1. Your Founder Story. This is the story of why your organization started - what need it was trying to meet. This is a story that should be shared with all new employees so that they not only know it themselves, but are also equipped with a story to share when personal and professional contacts ask them about your organization. Please note: this is not the HISTORY of your organization. ‘We’ve existed for 30 years’ is not a story.
2. Your Impact Story. This is the story of who you help and how you currently help them. It shows the change that occurs for the people or communities you serve because of what you do. It may be, but often isn’t, reflected in your mission statement.
3. Your Client Impact Stories. These stories back up your overall impact story and personalize the work that you do. Using story to show how you have helped people and your cause is one of the most important things you can do for your employees and their engagement in your organization.
4. Your Employee Impact Stories. These are stories that you can collect as a leader or HR professional to share with your employees in their performance reviews. Or, even better, share regularly with your employees! Employee impact stories demonstrate how the individual employee’s work has helped the organization to carry out its purpose. They show how doing more than ‘turning up’ is making a difference. Whether the role is administrative, front line or even maintenance related, you can tie what the employee is doing to the impact of the organization with a story.
5. Your Stories. If you are a nonprofit leader, sharing your stories of the work you have done when you were frontline or your personal stories that reflect your understanding of the challenges your employees face are a powerful way to keep employees connected to you. One of the biggest reasons that people leave or stay in an organization is leadership and if you and your leadership team are able to use stories to connect better with your staff, they will work with enthusiasm.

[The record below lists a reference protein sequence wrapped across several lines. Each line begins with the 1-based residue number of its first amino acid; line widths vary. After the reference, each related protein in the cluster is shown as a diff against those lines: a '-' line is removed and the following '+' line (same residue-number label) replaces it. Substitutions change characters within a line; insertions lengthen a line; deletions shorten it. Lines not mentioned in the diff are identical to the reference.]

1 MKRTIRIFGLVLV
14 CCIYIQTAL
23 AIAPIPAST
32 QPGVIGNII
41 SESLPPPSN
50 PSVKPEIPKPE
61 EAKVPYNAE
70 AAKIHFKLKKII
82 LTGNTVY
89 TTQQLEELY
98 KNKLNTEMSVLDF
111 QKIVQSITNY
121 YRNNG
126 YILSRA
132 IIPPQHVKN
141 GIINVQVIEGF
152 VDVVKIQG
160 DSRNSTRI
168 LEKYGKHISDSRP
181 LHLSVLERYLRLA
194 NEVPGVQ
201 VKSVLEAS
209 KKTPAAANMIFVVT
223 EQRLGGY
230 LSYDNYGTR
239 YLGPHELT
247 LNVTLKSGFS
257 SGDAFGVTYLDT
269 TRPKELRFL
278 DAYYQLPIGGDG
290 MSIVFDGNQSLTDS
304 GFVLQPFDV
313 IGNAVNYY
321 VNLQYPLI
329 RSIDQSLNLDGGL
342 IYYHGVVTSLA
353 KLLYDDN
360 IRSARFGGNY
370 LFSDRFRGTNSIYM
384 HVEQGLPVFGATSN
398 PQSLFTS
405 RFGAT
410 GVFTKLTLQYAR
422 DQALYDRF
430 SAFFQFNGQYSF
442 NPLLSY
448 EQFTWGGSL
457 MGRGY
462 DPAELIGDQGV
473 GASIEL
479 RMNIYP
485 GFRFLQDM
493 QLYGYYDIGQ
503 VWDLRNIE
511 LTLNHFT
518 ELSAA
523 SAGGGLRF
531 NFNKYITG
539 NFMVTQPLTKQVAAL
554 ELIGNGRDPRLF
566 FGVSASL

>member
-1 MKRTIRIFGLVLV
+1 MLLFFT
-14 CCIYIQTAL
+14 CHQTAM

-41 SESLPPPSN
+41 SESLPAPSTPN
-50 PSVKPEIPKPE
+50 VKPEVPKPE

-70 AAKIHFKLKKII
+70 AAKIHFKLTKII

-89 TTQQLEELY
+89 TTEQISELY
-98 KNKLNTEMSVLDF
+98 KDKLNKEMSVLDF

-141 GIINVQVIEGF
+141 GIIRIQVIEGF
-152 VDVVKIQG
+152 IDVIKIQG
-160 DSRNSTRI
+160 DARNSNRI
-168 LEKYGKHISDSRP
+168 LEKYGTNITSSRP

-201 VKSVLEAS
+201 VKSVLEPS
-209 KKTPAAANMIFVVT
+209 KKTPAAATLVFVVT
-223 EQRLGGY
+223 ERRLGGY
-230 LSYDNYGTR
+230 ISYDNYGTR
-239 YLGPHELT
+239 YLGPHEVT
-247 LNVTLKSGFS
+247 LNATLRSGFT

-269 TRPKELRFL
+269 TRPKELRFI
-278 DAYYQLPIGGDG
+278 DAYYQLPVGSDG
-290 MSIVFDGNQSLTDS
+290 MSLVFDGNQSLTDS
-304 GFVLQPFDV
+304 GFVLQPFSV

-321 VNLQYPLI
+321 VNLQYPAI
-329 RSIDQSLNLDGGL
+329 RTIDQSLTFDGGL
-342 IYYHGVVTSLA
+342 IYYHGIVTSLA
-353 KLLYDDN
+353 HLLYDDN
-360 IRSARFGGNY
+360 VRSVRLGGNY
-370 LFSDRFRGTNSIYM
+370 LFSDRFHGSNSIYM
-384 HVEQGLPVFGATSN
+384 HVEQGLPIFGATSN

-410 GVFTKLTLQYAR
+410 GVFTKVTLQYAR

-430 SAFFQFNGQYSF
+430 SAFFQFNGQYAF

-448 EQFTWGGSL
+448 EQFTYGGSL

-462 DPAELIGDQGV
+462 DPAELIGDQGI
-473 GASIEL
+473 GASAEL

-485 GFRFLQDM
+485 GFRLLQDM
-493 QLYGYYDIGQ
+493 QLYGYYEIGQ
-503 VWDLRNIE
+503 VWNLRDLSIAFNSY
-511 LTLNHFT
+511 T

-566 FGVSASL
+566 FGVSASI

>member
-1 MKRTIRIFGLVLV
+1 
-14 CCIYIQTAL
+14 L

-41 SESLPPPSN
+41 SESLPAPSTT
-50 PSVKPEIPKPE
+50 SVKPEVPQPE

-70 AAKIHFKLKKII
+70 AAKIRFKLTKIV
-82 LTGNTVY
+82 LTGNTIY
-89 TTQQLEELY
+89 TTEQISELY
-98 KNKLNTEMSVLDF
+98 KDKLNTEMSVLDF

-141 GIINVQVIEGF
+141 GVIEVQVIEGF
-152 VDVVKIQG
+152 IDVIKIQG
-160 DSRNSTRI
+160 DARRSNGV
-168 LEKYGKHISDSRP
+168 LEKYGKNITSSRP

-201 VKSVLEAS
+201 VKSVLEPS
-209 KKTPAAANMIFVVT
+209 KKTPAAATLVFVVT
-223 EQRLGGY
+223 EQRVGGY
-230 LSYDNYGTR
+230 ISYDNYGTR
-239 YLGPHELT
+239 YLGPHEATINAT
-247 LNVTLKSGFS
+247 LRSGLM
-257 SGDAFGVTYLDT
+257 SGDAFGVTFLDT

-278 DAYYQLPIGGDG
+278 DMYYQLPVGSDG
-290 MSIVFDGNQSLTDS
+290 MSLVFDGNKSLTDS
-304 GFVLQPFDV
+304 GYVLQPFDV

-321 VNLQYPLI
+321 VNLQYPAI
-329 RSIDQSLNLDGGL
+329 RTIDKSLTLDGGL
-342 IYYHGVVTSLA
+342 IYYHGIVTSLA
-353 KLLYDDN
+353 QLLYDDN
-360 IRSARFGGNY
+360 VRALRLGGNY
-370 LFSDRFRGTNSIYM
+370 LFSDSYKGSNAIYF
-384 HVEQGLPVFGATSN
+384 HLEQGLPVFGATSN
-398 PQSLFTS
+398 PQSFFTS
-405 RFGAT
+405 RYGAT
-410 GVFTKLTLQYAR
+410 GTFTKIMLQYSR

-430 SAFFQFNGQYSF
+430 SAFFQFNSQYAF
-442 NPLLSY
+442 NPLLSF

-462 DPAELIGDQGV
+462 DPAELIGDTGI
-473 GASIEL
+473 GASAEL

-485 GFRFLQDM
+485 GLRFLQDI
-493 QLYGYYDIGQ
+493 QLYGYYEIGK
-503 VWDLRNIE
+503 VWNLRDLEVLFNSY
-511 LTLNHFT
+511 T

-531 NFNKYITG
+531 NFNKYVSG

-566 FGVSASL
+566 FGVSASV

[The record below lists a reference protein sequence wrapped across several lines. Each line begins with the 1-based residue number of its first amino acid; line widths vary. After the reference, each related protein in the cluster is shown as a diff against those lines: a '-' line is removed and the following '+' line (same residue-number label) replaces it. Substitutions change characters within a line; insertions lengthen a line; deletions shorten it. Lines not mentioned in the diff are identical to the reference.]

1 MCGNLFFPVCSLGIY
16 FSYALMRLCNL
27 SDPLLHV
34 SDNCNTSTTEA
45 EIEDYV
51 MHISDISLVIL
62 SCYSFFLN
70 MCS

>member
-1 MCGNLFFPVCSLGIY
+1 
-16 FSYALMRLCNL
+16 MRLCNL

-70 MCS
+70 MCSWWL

Overall, recognizing that employees are a significant asset to your organization is crucial for creating, building and maintaining their engagement. Utilizing story as a tool to keep employees connected to your purpose, your clients, each other and your leadership will help ensure that they will not ‘just turn up’ but will be great champions for you and your cause.
To find out more about HOW to listen for and tell stories to increase employee engagement, sign up for a free webinar on June 11, 2015: Increasing Employee Engagement with Story.
As a Story Coach and the owner of Very Good Stories, Lianne Picot helps nonprofits and businesses to grow their storytelling superpower to bring them more success with the people they want to engage and serve. For over 20 years, Lianne worked as a practitioner, leader and storyteller in the nonprofit sector in the UK, Ireland and Canada.
Photos (from top) via iStock.com. All photos used with permission.